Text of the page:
Appellant moved pre-trial to suppress his statement on the grounds that it had not been made voluntarily. After hearing, the court found the statement to be voluntary and refused to suppress it.[4] Having reviewed the evidence elicited on this issue, it seems clear that the facts support the trial court's conclusion that appellant's statement was voluntarily made. It is axiomatic, of course, that a confession to be valid must be given free of physical or psychological coercion which might interfere with one's will to resist. Commonwealth v. Cunningham, 471 Pa. 577, 582, 370 A.2d 1172, 1175 (1977). The test of voluntariness is whether the confession was the product of an essentially free and unconstrained choice by its maker. Culombe v. Connecticut, 367 U.S. 568, 602, 81 S. Ct. 1860, 1879, 6 L. Ed. 2d 1037, 1057 (1961). In determining the voluntariness of a statement, the totality of the circumstances must be considered. Commonwealth v. Starkes, 461 Pa. 178, 184, 335 A.2d 698, 701 (1975). More specifically, there must be considered the age of the accused; his education level; his intelligence; his physical state; the duration and method of interrogation; the conditions of detention; the advice given to him concerning his constitutional rights; and any other circumstances pertinent to the inquiry.

When the totality of the circumstances is considered in the instant case, the voluntariness of appellant's statement becomes apparent. He was a healthy, 24-year-old former college student, and there were no unusual circumstances or undue delay which preceded his decision to give a statement. That statement was not rendered involuntary merely because it took longer than usual to complete the statement and reduce it to writing. During this period, there was neither physical nor psychological coercion exercised, and appellant remained alert and registered no complaint *152 that he was fatigued. He was, moreover, permitted to interrupt the questioning as and when he desired. Appellant's statement, therefore, was properly received as evidence against him at trial.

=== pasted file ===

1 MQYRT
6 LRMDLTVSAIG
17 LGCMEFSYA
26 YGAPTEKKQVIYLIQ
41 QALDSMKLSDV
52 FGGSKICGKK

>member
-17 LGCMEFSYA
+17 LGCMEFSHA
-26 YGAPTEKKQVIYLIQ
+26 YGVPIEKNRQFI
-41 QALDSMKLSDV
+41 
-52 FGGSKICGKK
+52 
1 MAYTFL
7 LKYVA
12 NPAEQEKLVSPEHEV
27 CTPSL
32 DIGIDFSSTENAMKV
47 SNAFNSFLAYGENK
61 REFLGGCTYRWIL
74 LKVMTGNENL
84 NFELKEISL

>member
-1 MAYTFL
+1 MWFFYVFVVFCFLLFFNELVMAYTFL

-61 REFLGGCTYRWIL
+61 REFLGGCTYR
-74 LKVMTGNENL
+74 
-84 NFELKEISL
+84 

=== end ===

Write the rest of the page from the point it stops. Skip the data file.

Appellant argues also that the trial judge improperly denied his motion for a two months' delay in the commencement of trial. There is no merit in this argument. "It is black-letter law that an appellate court may not reverse a trial court's denial of a continuance without a palpable and prejudicial abuse of discretion." Commonwealth v. Kishbach, 247 Pa.Super. 557, 561, 373 A.2d 118, 120 (1976). See also: Commonwealth v. Howard, 466 Pa. 445, 447, 353 A.2d 438, 439 (1976).